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To protect a server
To protect a server

A computer crimes increase, so does effort to stop them

On busy days, Rich Hurlocker's beeper goes off eight times.

It's his computer calling for help. Someone is trying to break into the network of his employer, Rocky Mountain College.

Hurlocker, RMC's system administrator, drops what he's doing and runs to a computer to check the activity. Usually it's just a novice hacker probing the university's computer network for a weak spot. "It' s like people going around and trying the doorknobs on your house," he said.

There has not been an actual network break-in at RMC for two years, but the doorknob turning is becoming more determined and Hurlocker has to work harder to keep the school safe from hackers.

"It's a constant battle," he said. "It's getting worse."

Silent but fierce skirmishes between hackers and computer network administrators take place every day in Billings. They're becoming more frequent. Federal prosecutors and computer experts talked about the problem last week during a seminar on computer privacy and policy at RMC.

"How many of you have been victims of an intrusion?" Assistant U.S. Attorney Jim Seykora asked the audience of about 60 computer professionals.

Nearly every hand was raised.

The stigma of being violated and the publicity of losing secure information keeps many from reporting computer crimes, Seykora said. This lack of punishment leads hackers to believe it' s OK to break into private systems. It becomes merely a game for bored computer users, many of whom are teen-agers.

Many of the intrusions are "pings" and "probes" that never get past the computer network' s security system, Seykora said. But, if intruders do get in, damage can easily be done. Files can be deleted or copied and private information shared.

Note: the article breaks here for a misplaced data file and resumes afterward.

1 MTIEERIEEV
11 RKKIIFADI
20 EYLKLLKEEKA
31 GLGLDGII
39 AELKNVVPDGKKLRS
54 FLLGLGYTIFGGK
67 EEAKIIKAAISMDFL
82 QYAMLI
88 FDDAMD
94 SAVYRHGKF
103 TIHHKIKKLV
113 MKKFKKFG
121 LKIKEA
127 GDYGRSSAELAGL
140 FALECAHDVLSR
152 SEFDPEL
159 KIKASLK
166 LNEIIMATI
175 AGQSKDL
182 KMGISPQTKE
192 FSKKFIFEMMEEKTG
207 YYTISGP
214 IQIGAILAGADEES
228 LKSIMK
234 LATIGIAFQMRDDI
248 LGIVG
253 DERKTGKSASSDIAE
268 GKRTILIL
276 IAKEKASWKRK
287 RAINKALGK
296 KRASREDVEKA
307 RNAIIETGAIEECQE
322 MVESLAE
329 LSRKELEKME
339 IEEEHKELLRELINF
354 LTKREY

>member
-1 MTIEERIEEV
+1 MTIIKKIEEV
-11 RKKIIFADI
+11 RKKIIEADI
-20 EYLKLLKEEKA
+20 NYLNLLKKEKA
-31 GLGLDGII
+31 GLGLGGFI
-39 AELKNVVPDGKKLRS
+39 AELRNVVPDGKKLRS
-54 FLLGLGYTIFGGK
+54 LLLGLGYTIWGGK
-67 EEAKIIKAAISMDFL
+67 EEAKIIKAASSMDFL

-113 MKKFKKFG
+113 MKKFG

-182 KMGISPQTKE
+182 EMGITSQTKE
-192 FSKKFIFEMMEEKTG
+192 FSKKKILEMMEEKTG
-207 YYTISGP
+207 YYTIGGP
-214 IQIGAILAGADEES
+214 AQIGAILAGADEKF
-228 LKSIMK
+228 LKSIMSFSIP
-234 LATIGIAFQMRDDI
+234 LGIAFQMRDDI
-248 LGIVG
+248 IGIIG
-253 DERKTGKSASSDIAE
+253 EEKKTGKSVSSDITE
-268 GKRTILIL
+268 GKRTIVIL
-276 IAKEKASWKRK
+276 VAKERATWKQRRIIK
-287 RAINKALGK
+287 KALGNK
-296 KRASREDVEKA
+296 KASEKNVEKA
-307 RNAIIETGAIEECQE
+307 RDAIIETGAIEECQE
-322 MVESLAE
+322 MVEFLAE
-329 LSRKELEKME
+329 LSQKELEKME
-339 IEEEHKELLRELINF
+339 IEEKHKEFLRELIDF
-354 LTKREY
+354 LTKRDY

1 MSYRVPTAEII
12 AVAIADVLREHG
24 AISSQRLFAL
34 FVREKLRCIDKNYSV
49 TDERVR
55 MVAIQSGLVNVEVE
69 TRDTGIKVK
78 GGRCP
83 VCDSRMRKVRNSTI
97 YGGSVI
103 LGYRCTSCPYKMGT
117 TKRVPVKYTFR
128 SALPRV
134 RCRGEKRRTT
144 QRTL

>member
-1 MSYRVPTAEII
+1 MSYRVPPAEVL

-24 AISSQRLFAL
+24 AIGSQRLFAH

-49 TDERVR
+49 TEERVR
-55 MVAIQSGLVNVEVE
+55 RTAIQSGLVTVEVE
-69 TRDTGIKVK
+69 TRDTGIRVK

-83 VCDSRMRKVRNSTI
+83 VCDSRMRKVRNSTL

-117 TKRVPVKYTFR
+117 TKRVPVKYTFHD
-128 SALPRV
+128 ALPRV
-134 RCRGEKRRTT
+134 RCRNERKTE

The State of Montana's official Web site was penetrated by hackers about two weeks ago and defaced with Chinese slogans.

And a hacker recently defaced the Montana Bureau of Land Management Web site, Seykora said. Although damage in dollar amounts was relatively low, traffic was disrupted and any tampering with a federal network is a federal crime. FBI agents investigated the intrusion and traced the work to an 18-year-old Minneapolis man. A warrant was obtained and his computer confiscated. Further investigation revealed the man had cracked into 50 university Web sites and at least two other federal agency Web sites. Damage to some of the university sites reached $50,000, but no one had reported him.

Some businesses wait until they have been hacked 30 or 40 times before reporting the crime to authorities, said Joseph DeMarco, assistant U.S. attorney for the Southern District of New York. And an advisor to the U.S. attorney general.

Early capture saves a lot of headaches, DeMarco said.

"It's very difficult for us to catch a computer hacker if the victims won't come forward," DeMarco told the RMC audience. "Please give us a call, please give us any data you can. It may help us later on. "

Many times, the victims won't know the full extent of the damage done to a computer system until after the hacker is captured and his or her computer is examined.

"They can own your system and you will never even know it," DeMarco said.

Most hackers aren't hard-core criminals out to cripple the nation's computer systems. They're bored, but intelligent kids.

The most common attempt to intrude networks is done by "script kiddies," Hurlocker said, "looking to put a feather in their cap." These are generally younger computer users who do mischief using tools and recipes downloaded off the Internet. Some computer users bristle at the term "hacker," when it' s used to describe a criminal. A true hacker, according to a variety of Web sites on the topic, thinks exploring a private network is ethically OK so long as no theft, vandalism or secret files are shared.

Businesses don't make such distinctions.

When Avista Communications in Billings was "pinged" by "script kiddies," the FBI was called, said Dudley Leaphart, an Internet technician for the Spokane-based company.

A few years ago, Avista had a portion of a password file stolen. The FBI quickly traced the hack to a Billings high school student, who was attempting to breach the system so he could brag about it, Leaphart said.

"When the FBI knocked on his door, he changed his mind," he said.

The boy was not charged, but he was warned. Two weeks ago, Leaphart received an e-mail from the boy's mother. The former hacker is now in the military, she wrote, and is working as a computer security technician.

"That episode with the FBI turned his life around," Leaphart said.

James Hagengruber can be reached at (406) 657-1232 or at

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